The Canned Ingredient For Espresso Martinis With No Extra Prep

Espresso martini with coffee beans
Espresso martini with coffee beans - Heleno Viero/Shutterstock

Espresso martinis have experienced a massive resurgence in recent years, befuddling some experts as it returned to levels of popularity perhaps unseen since its 1990s supremacy in cocktail bars and restaurants around the world. But what is not confusing is why the drink is delicious: the classic recipe calls for brewed coffee and vodka, a sweetening syrup, and coffee liquor, which makes it an ideal bookend to the drink with which you start your day, and is a guaranteed good time.

The only problem is that sometimes, by the time you're ready for your cocktail, your morning caffeine buzz is long gone and the effort of brewing fresh coffee to mix into your drink may feel like a challenge. Fortunately, there's an ingredient that allows you to skip this step in the process, and it comes in a highly convenient can. The ready-to-drink Starbucks Espresso and Cream is widely available at grocery stores and online, and infinitely useful for on-the-go caffeination. But it also helps you hack your next cocktail by providing that base of espresso and a little lift from the pre-added cream without requiring you to prepare in advance, which means you'll be sitting down to unwind even sooner than expected.

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Espresso Martini In A Flash

Bartender straining espresso martini
Bartender straining espresso martini - Dejan_dundjerski/Getty Images

All you'll need to do is combine this pre-brewed canned coffee product with vodka, coffee liqueur, and simple syrup, and you have yourself a perfect evening (or brunch, or afternoon) drink. And with the energy you save on making fresh coffee, you can spend some time embracing inspiration instead, as customizing an espresso martini is a snap.

Swap your standard vodka for vanilla, or even a whipped cream-flavored version. Alternately, use a different base spirit altogether like rum, tequila, or grappa. Variations run the gambit, featuring everything from creme de cacao to absinthe, amaro to sambuca, and a hazelnut version will remind you of a latte at a local cafe.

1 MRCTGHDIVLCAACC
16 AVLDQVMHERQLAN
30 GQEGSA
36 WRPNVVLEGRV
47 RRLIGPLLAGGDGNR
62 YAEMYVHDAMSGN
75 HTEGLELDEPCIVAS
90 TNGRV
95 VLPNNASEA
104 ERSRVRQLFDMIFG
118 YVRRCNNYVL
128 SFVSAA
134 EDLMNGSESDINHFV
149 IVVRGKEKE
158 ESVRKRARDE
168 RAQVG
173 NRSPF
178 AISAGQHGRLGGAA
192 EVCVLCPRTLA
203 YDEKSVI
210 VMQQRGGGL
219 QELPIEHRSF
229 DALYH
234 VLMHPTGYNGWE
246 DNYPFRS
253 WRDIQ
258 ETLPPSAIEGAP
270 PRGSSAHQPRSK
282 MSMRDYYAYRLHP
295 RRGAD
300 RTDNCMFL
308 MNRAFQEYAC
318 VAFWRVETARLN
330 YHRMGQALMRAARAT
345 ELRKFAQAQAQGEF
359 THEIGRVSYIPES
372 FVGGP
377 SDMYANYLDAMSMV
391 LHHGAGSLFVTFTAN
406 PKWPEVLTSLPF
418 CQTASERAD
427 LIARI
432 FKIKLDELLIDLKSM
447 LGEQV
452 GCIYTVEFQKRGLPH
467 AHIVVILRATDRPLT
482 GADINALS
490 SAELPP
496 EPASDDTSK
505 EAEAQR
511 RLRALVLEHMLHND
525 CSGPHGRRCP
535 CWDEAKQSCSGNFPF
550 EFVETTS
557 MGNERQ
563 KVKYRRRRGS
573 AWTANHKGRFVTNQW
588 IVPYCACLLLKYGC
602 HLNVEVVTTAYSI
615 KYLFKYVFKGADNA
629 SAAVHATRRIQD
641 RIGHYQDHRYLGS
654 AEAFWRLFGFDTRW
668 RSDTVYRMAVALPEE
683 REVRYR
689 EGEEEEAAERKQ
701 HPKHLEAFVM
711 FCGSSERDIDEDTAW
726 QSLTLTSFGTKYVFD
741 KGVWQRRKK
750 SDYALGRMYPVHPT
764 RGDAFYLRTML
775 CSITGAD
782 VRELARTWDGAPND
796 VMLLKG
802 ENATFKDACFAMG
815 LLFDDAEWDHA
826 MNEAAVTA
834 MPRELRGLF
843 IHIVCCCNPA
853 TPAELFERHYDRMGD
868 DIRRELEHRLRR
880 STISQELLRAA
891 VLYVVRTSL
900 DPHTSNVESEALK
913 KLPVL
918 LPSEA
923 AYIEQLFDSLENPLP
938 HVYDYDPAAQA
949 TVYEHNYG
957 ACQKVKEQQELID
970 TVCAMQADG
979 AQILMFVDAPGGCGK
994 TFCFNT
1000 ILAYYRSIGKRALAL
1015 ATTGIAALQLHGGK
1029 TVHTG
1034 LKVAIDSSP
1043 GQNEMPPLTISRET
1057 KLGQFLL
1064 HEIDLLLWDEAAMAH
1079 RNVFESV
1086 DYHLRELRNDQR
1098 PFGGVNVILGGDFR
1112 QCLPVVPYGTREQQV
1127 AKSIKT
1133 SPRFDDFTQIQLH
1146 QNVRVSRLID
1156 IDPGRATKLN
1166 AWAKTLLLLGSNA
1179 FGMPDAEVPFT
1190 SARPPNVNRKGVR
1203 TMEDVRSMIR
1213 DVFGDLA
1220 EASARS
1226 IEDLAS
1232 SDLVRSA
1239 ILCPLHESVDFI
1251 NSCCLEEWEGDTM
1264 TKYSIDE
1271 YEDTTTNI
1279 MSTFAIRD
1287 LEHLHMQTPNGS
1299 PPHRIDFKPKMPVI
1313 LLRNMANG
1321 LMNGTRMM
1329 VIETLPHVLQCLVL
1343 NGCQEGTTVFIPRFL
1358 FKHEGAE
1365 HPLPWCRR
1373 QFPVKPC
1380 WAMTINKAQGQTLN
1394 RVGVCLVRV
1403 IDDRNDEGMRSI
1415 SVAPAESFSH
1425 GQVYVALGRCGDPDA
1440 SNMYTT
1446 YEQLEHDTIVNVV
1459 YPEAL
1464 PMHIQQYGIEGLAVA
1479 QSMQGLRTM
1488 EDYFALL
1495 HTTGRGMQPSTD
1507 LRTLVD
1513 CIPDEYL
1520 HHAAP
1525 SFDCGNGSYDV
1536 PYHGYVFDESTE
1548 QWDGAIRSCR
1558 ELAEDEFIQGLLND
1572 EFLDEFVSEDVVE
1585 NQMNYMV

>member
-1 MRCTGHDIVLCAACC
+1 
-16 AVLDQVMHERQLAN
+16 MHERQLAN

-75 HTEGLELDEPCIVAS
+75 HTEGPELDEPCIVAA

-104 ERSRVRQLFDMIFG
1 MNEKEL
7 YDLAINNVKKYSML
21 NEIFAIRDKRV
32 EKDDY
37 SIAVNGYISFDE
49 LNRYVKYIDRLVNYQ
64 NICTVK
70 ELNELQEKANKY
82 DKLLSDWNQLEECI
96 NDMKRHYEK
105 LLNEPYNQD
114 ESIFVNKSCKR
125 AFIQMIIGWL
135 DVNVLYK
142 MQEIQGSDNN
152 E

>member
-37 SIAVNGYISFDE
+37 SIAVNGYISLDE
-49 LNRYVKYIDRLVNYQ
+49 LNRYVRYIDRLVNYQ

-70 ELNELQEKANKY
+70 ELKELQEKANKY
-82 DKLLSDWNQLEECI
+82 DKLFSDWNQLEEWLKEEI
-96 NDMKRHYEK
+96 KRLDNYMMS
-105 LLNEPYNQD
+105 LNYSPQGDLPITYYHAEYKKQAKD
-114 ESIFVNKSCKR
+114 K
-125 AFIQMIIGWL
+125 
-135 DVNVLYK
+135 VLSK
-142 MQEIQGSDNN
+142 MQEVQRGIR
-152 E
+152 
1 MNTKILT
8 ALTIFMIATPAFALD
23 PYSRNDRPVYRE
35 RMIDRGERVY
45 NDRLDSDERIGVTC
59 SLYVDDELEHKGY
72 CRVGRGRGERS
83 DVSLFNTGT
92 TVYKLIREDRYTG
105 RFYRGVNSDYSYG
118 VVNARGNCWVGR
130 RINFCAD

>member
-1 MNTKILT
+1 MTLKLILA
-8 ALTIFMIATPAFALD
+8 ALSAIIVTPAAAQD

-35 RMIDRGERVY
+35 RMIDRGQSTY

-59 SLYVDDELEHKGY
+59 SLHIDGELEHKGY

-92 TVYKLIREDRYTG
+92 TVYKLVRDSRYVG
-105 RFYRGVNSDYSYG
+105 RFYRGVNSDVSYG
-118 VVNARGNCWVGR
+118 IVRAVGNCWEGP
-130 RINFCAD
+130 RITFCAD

You can also infuse your simple syrup with ingredients that will be at home in a coffee drink, like rosemary or mint. And of course, for the truly adventurous, there's the parmesan espresso martini, which plays up the nuttiness of the cheese and the roasty character inherent to your cocktail, essentially incorporating a food pairing right into each sip.

Pairing Your Espresso Martini

Espresso martinis with chocolate
Espresso martinis with chocolate - Liliya Kandrashevich/Shutterstock

If you're in the market for something a little more substantial to snack on, this quintessential cocktail lends itself well to lots of food pairing, too. In the morning, there are few things that go more perfectly with a strong shot of espresso than a pastry, and that same affinity for sweetness holds true for your martini, too. Everything from classic tiramisu (an obvious go-to) to vanilla ice cream balance the alcoholic bite with lush

It's also common, especially in European cafes, to find a little square of chocolate served alongside your espresso. It is an inarguably perfect combination, so don't hesitate to serve a slice of decadent chocolate cake or a fudgy homemade brownie. If you want to embrace a more Italian sensibility, stick to a crunchy and nutty biscotti that's lightly sweet and contrasts with the mild coffee bitterness of the drink.

On the savory side, the rich and roasted qualities of coffee provide nice counterpoints to creamy cheeses like cheve, and a balsamic prune and goat cheese bruschetta hits all the right notes and makes a perfect pre-meal bite, and stands up to the strong profile of a blue cheese, too. For something a little more substantial, a fall salad with cranberry and gorgonzola is a great contender as a dinner side or brunch addition. You'll have plenty of time to decide how you want to enjoy your drink with this convenient canned ingredient on hand to help.

Read the original article on Daily Meal.